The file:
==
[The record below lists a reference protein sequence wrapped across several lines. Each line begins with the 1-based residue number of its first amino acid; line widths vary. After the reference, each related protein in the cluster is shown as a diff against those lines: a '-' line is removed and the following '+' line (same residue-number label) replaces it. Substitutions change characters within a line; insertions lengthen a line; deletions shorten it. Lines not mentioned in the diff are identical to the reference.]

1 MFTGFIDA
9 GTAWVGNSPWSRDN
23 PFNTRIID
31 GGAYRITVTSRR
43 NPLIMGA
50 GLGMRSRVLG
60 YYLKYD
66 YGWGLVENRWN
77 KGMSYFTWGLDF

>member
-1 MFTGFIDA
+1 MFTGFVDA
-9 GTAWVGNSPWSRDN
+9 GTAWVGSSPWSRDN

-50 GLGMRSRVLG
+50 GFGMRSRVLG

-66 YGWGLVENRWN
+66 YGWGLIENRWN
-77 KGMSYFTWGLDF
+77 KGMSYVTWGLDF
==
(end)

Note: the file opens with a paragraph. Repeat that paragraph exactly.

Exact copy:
[The record below lists a reference protein sequence wrapped across several lines. Each line begins with the 1-based residue number of its first amino acid; line widths vary. After the reference, each related protein in the cluster is shown as a diff against those lines: a '-' line is removed and the following '+' line (same residue-number label) replaces it. Substitutions change characters within a line; insertions lengthen a line; deletions shorten it. Lines not mentioned in the diff are identical to the reference.]